THE BLOG
10/17/2014 12:17 pm ET Updated Dec 17, 2014

Nonfiction Reading Is Getting a Bum Rap and That's Bad For Kids

Amidst the general kerfuffling over the national Common Core State Standards, the English language arts portion has been singled out by critics for the supposed offense of emphasizing nonfiction reading. Like a lot of Common Core pushback, the ELA allegations are fraught with misunderstanding and rumor. Nonetheless, the charges have gained traction and are even showing up in some states' legislative efforts to back out of the Common Core.

This is really too bad. Developing students' skill at reading for information is equally important to reading and analyzing novels, drama and poetry. Yet, expository texts currently make up a small fraction of the reading that students do in school. Regardless of whether a state adopts the Common Core or goes it alone, they should still pay attention to nonfiction reading in their K-12 standards.

We recently published a study, Beyond Fiction, which examines the importance of reading for information. American schools actually do a reasonably good job at teaching students to read literature. Our fourth-graders score near the top in this area -- only Finland outperforms them by statistically significant margins. American teens, likewise, score above the international average when reflecting on literature. But the performance of both age groups drops off when reading to acquire and use information. Our adults fare worse. Despite being one of the most educated nations in the world, the ranking of U.S. 16-65 year-olds fell well below the international average on a recent test of practical literacy skills.

There is much more at stake than international bragging rights, however. The ability to comprehend and analyze informational texts plays a key role in equipping students for college, work and day-to-day life. Young people with weak literacy skills are less likely to go to college or succeed if they get there. In the workplace, they face fewer job opportunities and earn lower wages. At home, they have more difficulty making choices about cell phone plans or interpreting basic medical tables. As parents, they are less likely to read to their children.

All of this argues for an emphasis on nonfiction reading in state standards. But what should rightfully be seen as a strength in the Common Core is held up by opponents as evidence that the standards are flat-out bad. In response, I offer a little critical reading exercise to distinguish fiction from nonfiction based on what the naysayers claim.

Fiction: The emphasis on informational reading will push literature out of the curriculum.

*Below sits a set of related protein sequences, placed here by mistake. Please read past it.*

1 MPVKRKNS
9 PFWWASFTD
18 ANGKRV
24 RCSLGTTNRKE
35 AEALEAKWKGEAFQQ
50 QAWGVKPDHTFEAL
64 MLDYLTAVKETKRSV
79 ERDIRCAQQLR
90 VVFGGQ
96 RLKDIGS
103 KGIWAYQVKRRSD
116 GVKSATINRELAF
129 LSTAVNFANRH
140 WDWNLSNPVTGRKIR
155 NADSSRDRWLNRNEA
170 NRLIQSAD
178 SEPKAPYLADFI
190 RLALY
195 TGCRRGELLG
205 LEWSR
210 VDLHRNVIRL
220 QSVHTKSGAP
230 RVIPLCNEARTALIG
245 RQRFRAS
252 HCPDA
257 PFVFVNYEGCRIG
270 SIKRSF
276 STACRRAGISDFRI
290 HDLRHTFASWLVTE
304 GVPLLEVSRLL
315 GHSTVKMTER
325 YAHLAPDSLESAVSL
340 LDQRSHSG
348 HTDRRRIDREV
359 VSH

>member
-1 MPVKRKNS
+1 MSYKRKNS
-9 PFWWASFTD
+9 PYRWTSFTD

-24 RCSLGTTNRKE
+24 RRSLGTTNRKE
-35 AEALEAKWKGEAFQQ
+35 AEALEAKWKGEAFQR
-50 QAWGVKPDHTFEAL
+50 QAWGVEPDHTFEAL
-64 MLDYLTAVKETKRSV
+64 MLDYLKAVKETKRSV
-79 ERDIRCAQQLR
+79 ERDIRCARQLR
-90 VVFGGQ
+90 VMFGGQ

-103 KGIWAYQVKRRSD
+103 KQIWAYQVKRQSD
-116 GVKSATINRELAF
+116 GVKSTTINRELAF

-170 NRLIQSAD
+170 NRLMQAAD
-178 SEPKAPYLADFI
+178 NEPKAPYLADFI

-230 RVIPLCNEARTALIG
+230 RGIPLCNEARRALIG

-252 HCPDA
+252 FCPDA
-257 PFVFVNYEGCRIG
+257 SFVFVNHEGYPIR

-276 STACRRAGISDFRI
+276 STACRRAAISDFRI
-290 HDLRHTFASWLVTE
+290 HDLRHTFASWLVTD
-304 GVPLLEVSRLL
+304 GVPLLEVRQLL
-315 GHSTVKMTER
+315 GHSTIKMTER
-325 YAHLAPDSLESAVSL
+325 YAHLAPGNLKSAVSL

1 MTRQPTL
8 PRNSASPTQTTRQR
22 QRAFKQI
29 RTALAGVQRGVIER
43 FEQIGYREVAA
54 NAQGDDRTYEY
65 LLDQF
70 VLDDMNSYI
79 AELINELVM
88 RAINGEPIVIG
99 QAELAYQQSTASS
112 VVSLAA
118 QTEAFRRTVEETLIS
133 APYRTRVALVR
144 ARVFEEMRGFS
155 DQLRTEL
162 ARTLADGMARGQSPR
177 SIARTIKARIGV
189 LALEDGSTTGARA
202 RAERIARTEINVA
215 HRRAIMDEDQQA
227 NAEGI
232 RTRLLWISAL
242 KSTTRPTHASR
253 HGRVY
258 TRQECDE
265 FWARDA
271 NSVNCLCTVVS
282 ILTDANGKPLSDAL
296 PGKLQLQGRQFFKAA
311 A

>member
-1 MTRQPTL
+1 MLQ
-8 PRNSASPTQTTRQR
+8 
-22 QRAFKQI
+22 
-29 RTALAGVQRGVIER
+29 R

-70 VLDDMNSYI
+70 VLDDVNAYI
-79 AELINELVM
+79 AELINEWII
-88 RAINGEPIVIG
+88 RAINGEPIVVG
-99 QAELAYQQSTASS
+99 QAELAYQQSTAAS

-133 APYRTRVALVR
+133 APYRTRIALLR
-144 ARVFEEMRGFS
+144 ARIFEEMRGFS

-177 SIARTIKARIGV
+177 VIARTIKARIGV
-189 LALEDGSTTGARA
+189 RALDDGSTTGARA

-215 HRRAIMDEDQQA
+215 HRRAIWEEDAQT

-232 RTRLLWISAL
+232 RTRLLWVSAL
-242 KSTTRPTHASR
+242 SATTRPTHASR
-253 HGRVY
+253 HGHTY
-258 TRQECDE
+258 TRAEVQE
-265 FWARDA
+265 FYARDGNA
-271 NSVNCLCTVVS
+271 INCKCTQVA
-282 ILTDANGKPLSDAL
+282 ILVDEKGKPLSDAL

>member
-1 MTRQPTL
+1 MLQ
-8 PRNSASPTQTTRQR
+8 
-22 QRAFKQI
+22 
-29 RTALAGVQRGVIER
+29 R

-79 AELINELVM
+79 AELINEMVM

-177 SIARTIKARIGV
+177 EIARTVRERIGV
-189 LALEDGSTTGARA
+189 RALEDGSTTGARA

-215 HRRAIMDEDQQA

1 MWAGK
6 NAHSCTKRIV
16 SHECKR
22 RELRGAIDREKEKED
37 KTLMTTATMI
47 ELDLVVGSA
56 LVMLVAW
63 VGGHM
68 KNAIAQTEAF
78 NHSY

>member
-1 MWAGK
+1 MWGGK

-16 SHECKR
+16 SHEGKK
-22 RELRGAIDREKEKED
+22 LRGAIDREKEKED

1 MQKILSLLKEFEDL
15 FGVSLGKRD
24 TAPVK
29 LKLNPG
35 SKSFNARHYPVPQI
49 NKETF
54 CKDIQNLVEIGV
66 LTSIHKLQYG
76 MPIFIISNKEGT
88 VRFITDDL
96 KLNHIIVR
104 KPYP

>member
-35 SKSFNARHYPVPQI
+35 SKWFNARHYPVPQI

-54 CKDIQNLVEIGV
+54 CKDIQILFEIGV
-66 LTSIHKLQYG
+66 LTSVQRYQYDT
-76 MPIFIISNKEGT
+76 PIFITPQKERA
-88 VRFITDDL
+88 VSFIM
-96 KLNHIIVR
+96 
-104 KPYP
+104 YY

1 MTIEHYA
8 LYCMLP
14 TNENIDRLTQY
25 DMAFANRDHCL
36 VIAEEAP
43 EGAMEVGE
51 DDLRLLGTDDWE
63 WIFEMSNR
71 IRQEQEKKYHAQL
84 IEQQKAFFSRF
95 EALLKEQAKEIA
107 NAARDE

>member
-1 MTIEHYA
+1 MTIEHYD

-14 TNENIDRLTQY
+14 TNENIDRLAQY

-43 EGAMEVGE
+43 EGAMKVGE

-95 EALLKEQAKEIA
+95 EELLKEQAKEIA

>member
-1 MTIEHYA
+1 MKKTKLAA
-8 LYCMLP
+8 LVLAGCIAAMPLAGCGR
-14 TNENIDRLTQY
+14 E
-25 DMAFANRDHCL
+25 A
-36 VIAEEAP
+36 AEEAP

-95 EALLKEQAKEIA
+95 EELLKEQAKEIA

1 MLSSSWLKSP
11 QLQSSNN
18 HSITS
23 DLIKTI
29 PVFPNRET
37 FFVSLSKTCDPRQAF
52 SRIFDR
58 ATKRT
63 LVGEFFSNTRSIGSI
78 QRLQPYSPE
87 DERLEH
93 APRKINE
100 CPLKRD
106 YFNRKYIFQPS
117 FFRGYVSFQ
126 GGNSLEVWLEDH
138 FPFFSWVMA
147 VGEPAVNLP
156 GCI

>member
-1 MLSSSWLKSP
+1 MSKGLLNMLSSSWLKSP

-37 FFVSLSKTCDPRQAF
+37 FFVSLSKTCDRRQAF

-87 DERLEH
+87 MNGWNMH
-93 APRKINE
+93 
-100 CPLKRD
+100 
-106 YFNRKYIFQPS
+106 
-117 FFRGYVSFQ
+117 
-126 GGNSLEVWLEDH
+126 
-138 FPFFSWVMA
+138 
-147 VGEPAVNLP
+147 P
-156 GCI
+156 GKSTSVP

Nonfiction: This claim is probably the one heard most often. It is also the easiest to dismiss. The Common Core recommends (although does not require) a 50-50 ratio of nonfiction-fiction reading in elementary school increasing to a 70-30 split in high school. The fallacy is assuming that this reading will all be done in the English classroom. In fact, the Common Core states that reading for information will need to occur across the curriculum, basically calling for more reading of all kinds, not less literature. Politifact rated the assertion that the study of literature will decrease as "false."

Fiction: Informational reading does not make students college-ready.
Nonfiction: This argument has been made forcibly by Sandra Stotsky, a well-respected educator who oversaw the development of the widely praised Massachusetts state standards in the late 1990s and who has been highly visible in state capitals testifying against the Common Core. Stotsky claims that, unlike with literature, there is no research relating nonfiction texts and college readiness. Many other scholars disagree, however, citing E.D Hirsch, Daniel Willingham and others, who have connected content knowledge with the ability to read proficiently. Beth Deniell of Kennesaw State observed that the critics of informational reading "seem not to have considered that the contextual information students need in order to understand a literary work arrives in non-literary texts."

Fiction: Informational reading is boring.
Nonfiction: This particular fiction is summed up by the meme "EPA regulations". The Common Core offered "EPA recommended levels of insulation" as an example of technical reading for high school students, so the statement is literally true. However, it's missing important context, namely, that this is one example out of nearly 70 pages of suggested informational texts. The vast majority of nonfiction titles can actually stand quite comfortably alongside fiction for high interest. They include biographies and autobiographies; primary and secondary historical sources including the Declaration of Independence and the Constitution; popular science writers like Neil deGrasse Tyson; and a grade 2 recommendation with the intriguing title "Boy Were We Wrong About Dinosaurs." Good nonfiction is anything but boring.

And what about those EPA regs? Agreed, probably not the most engaging read. But a lot of jobs require the ability to comprehend and implement written government regulations. Not a bad thing for schools to expose future workers to.

States' participation in the Common Core is a legitimate issue for public debate for a host of reasons. However, concern that the standards call for too much nonfiction reading should not be among them. Schools need to build on what they already know about teaching literary skills, and ensure all students develop into critical consumers of informational texts, too.